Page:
Now, a final word on this lamb stew. It’s has the depth of a classic boeuf bourguignon, but on day-light savings time! It’s perfect for the still cool nights we are having but gives a wonderful hint of all the green freshness to come. The herby-fresh pistou (fancy-French for pesto) with mint and parsley and basil along with the new potatoes, boiled, lightly smashed and pan-fried to a crispy, creamy perfection make this a meal fit for a spring celebration!
Spring Lamb Stew
For the stew:
4 tablespoons (1⁄2 stick) vegetable spread or extra-virgin olive oil.
1 boneless leg of lamb, about 3 1⁄2 lb., cut into 2-inch pieces/cubes
1 yellow onion, minced
2 Tbs. all-purpose flour
2 cups dry white wine
3 cups chicken or beef stock, reduced to ½ cup
3 fresh flat-leaf parsley sprigs
2 fresh thyme sprigs
1 bay leaf
4 garlic cloves, chopped
Salt and freshly ground pepper, to taste
1⁄2 lb. baby carrots, peeled
2 medium turnips, peeled and cut into 3/4-inch cube
1⁄2 lb. shallots, peeled
1 cup fresh or frozen peas
24 asparagus tips, each 3 inches long
For the pistou:
½ cup tightly packed fresh basil leaves (20-25 leaves)
1 cup tightly packed fresh parsley leaves
½ cup tightly packed mint leaves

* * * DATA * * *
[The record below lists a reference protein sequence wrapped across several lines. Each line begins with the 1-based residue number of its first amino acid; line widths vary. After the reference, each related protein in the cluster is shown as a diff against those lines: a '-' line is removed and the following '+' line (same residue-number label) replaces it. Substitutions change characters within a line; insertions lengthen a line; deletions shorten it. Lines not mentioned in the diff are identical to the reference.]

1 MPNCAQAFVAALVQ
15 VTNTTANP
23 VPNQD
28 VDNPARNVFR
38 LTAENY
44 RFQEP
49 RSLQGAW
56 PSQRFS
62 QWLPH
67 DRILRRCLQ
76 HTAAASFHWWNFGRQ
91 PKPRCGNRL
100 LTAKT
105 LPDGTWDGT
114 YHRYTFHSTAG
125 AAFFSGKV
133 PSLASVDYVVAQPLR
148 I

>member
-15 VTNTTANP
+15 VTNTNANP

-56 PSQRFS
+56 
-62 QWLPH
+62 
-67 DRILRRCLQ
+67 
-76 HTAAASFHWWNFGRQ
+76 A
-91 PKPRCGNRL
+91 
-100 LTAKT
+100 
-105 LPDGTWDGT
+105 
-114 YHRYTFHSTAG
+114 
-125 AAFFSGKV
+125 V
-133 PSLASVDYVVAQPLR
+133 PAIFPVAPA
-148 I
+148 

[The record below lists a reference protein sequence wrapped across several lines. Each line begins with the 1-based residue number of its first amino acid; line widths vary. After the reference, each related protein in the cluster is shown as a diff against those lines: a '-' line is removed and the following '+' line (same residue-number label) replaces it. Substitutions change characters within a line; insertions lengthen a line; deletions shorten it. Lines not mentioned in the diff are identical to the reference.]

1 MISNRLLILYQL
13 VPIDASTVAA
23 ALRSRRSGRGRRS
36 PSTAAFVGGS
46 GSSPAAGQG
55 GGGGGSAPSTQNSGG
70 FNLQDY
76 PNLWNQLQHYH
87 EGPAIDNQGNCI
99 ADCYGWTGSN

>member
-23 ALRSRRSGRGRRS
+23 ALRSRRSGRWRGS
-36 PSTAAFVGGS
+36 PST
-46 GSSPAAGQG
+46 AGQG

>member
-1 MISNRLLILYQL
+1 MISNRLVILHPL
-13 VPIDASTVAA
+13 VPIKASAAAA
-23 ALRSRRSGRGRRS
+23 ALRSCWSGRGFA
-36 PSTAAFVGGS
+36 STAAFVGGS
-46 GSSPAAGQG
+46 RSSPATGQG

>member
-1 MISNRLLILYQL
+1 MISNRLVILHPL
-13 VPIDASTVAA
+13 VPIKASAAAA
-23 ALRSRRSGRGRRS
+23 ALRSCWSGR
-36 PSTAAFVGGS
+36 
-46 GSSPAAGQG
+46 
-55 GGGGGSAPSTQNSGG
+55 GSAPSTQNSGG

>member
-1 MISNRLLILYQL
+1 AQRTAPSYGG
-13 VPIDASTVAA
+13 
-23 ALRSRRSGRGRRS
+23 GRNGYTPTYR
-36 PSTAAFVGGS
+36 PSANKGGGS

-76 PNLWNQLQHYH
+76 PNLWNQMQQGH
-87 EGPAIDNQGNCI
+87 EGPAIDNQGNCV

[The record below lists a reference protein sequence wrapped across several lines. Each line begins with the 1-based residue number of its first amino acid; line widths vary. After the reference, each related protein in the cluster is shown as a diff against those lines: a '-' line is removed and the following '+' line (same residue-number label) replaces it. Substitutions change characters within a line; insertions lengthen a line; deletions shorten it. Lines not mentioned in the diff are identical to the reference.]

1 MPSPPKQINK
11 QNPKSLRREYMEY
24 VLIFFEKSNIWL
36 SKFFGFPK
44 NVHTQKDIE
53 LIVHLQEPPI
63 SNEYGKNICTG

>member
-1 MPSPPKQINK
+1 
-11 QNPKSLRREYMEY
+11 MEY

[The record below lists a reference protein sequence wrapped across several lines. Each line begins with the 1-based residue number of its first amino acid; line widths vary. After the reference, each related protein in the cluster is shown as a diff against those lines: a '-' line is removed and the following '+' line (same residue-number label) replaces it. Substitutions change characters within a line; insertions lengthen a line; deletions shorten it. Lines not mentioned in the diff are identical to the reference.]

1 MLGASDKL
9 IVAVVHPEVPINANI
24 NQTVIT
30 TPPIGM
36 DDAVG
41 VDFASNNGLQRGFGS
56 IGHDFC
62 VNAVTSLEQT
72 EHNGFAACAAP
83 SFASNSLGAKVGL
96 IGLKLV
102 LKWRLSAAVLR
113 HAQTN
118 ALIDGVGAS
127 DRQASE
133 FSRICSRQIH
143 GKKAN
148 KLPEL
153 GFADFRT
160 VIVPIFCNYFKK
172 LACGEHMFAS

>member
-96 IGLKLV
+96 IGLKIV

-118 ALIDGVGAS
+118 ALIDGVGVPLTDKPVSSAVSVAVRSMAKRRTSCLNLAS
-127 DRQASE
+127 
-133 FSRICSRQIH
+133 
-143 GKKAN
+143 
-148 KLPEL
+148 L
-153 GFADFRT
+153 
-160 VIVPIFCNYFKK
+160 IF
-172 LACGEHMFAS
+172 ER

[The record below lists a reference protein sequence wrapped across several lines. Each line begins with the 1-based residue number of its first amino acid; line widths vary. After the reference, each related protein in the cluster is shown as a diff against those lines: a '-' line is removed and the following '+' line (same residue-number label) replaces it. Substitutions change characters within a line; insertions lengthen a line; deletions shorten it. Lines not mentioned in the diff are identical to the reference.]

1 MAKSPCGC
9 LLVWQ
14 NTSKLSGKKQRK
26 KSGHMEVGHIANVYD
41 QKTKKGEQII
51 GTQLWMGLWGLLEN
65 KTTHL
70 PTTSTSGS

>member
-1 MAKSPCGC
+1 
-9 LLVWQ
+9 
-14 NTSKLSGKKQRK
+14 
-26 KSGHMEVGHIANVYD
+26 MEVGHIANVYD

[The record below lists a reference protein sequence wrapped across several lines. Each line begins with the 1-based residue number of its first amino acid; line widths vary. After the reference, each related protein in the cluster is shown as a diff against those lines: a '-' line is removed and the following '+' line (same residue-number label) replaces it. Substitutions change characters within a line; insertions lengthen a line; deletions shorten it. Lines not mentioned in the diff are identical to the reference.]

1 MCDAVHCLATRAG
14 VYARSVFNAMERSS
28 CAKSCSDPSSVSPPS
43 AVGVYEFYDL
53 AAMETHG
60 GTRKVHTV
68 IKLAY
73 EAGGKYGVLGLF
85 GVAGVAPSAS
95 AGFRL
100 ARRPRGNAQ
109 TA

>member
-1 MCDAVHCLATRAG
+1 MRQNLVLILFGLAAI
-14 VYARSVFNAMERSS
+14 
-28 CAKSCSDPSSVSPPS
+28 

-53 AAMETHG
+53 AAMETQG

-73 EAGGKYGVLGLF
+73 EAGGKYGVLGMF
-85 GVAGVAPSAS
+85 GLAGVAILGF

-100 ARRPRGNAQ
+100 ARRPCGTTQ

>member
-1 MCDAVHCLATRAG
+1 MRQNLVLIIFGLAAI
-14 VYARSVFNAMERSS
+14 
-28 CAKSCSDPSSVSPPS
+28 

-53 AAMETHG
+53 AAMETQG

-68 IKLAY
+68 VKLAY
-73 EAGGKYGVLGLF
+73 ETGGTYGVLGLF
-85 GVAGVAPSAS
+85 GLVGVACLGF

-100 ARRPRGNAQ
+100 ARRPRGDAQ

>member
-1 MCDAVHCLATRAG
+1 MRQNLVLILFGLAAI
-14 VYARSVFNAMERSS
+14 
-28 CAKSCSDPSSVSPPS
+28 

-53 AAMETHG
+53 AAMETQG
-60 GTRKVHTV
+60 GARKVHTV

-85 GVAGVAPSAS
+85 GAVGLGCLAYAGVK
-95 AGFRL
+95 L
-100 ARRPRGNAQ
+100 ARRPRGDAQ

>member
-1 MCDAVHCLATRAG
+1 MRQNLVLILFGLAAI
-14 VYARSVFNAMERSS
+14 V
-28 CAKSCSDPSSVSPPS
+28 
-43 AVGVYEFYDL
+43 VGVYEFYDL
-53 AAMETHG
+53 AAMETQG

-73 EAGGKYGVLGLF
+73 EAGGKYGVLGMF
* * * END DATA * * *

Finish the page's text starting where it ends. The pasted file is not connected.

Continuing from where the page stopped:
1 large shallot, peeled and finely diced
2 cloves garlic, peeled
2 whole plum tomatoes, grated, or may substitute 2 tablespoons tomato paste
1 ¼ teaspoons kosher or other coarse salt (half as much if using fine table salt)
¼ cup extra-virgin olive oil
For the potatoes:
16-20 small red potatoes (2-inches in diameter
2 tablespoons canola oil
2 tablespoons extra-virgin olive oil
Salt and freshly ground black pepper to taste
FOR THE STEW: STOVETOP METHOD:
In a large pot or Dutch oven over medium heat, melt the butter. Working in batches, brown the lamb on all sides, about 3 minutes per side, removing each batch from the pan as you go. When all the meat is browned, hold aside. Reduce heat and add the onion to the same pot and cook, stirring occasionally, until translucent, about 2 minutes. Sprinkle the flour over the onion and stir until the flour browns, about 30 seconds. Add the wine, and scrape the bottom of the pan to deglaze, about 30 seconds, picking up all the “brown bits” on the bottom of the pan. Add the stock, parsley, thyme and bay leaf and bring to a boil. Return the meat to the pan. Reduce the heat to low and gently simmer, uncovered, for 15 minutes. (Gentle simmering will result in more tender meat.)